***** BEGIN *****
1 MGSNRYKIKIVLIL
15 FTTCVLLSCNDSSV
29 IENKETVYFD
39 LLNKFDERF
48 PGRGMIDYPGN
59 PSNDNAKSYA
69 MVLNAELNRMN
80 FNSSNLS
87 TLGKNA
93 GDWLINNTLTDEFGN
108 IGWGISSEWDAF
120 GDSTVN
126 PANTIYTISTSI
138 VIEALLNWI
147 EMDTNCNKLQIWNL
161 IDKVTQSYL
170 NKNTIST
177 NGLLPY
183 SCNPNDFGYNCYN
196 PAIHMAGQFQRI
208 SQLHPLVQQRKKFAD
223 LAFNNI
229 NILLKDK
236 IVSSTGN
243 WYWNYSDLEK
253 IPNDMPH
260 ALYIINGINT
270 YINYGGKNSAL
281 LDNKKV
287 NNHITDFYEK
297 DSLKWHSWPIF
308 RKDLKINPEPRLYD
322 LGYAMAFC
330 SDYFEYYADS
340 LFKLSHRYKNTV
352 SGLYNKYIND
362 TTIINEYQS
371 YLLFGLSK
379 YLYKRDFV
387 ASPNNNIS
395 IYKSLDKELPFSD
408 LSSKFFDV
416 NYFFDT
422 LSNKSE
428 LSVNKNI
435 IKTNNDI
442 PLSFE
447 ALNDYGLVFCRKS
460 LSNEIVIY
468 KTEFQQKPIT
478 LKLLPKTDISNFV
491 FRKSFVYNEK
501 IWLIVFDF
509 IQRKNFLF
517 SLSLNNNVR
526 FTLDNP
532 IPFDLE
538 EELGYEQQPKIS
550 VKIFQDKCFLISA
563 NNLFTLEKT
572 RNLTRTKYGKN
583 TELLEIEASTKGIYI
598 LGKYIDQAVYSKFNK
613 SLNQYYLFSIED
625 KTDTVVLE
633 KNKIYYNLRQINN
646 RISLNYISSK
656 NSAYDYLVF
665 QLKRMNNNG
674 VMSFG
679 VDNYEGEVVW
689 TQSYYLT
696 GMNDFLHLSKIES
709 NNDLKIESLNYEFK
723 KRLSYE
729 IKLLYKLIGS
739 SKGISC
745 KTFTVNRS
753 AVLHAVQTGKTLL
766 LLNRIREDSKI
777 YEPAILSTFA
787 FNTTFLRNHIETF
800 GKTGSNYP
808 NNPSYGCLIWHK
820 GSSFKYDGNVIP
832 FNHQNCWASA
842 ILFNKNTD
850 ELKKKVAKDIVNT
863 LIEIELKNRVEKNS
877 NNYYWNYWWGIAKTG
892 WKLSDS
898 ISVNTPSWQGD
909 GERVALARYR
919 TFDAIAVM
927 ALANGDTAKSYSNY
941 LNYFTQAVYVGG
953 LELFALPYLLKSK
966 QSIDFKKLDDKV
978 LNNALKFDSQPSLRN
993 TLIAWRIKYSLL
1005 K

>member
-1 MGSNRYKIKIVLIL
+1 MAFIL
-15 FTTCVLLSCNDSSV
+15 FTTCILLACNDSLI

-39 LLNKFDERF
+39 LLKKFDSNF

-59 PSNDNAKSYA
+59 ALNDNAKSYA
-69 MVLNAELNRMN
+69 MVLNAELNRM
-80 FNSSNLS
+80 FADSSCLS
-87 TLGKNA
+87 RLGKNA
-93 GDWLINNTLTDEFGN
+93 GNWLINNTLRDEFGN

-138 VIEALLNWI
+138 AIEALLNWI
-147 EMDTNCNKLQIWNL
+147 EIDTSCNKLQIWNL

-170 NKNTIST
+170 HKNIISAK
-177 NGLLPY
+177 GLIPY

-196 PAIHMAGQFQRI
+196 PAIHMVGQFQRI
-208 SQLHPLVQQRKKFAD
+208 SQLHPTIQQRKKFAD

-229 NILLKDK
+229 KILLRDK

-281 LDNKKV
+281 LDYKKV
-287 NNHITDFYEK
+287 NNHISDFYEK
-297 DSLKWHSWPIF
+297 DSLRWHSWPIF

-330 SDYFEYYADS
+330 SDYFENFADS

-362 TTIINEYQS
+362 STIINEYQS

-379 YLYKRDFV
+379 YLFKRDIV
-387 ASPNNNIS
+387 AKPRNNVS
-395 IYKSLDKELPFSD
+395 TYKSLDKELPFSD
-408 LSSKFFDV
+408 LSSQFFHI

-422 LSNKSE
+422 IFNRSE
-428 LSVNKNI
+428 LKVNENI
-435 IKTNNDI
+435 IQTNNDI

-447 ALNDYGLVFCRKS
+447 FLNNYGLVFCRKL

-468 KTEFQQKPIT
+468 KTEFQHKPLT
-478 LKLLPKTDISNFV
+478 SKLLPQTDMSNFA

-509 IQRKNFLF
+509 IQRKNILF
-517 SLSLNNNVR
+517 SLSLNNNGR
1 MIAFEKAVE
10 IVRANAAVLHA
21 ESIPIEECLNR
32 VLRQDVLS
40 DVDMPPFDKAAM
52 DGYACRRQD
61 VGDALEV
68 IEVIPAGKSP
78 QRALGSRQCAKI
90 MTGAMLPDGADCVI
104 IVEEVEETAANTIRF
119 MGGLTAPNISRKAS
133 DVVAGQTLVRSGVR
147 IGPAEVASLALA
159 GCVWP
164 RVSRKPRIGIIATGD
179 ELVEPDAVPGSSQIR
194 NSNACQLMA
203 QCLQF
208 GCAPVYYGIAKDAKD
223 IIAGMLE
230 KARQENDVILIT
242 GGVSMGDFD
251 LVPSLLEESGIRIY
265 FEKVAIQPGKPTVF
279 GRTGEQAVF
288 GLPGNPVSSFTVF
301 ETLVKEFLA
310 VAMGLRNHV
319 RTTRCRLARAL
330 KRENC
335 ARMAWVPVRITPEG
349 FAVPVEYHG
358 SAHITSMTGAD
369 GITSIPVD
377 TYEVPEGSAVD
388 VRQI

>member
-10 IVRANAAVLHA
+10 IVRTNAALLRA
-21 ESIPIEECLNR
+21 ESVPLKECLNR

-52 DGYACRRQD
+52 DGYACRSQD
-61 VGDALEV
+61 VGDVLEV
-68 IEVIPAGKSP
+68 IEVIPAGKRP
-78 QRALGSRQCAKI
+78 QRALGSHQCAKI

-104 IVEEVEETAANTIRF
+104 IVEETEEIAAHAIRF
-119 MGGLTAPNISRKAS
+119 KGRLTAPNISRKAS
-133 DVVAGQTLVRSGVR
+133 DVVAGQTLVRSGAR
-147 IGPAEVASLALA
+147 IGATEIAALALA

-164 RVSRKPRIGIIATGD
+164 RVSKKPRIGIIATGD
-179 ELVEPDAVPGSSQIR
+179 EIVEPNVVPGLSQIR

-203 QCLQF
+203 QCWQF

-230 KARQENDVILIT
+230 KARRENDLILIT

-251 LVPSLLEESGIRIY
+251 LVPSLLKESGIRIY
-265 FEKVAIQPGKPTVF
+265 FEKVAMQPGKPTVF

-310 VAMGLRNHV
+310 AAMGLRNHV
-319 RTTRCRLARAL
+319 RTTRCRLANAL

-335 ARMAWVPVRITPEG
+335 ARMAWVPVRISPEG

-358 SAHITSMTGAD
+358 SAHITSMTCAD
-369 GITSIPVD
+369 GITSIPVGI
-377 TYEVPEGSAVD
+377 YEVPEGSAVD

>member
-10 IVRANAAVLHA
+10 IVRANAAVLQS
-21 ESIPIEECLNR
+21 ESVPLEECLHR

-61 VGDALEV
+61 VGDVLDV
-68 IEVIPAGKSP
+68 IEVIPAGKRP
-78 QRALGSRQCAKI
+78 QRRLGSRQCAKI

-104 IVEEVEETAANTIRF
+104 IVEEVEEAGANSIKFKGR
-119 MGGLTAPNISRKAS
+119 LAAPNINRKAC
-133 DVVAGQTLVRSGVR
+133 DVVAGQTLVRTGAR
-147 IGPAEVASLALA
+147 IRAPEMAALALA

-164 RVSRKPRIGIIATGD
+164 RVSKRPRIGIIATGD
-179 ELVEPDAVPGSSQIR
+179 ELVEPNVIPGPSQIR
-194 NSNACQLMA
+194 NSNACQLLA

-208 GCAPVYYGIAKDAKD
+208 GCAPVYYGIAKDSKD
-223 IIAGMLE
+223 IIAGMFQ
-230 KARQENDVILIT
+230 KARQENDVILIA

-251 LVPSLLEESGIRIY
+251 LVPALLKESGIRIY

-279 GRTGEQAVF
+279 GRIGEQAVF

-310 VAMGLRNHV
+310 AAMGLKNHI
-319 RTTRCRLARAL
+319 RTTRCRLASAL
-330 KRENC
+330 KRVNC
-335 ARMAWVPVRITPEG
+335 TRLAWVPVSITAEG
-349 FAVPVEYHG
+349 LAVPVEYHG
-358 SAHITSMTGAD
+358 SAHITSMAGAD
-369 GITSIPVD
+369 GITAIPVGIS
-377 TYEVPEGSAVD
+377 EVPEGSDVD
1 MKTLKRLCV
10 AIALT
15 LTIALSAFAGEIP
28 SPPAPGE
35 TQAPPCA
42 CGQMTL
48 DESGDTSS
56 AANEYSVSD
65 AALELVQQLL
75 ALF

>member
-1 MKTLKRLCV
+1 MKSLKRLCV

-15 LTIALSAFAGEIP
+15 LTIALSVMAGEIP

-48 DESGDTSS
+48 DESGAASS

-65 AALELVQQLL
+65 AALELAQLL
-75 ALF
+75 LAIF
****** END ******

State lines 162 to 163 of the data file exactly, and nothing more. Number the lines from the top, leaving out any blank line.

+478 SKLLPQTDMSNFA

-509 IQRKNFLF